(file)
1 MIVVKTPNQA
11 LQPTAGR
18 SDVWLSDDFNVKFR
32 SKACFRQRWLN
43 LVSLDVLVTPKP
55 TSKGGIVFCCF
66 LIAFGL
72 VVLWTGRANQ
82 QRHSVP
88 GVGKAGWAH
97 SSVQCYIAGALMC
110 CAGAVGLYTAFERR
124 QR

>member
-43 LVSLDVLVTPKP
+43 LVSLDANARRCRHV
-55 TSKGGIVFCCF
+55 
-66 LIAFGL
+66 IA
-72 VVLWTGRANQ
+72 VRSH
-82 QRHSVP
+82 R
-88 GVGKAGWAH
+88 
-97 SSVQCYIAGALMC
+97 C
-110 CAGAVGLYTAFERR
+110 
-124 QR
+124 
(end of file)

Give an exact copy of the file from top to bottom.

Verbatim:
1 MIVVKTPNQA
11 LQPTAGR
18 SDVWLSDDFNVKFR
32 SKACFRQRWLN
43 LVSLDVLVTPKP
55 TSKGGIVFCCF
66 LIAFGL
72 VVLWTGRANQ
82 QRHSVP
88 GVGKAGWAH
97 SSVQCYIAGALMC
110 CAGAVGLYTAFERR
124 QR

>member
-43 LVSLDVLVTPKP
+43 LVSLDANARRCRHV
-55 TSKGGIVFCCF
+55 
-66 LIAFGL
+66 IA
-72 VVLWTGRANQ
+72 VRSH
-82 QRHSVP
+82 R
-88 GVGKAGWAH
+88 
-97 SSVQCYIAGALMC
+97 C
-110 CAGAVGLYTAFERR
+110 
-124 QR
+124 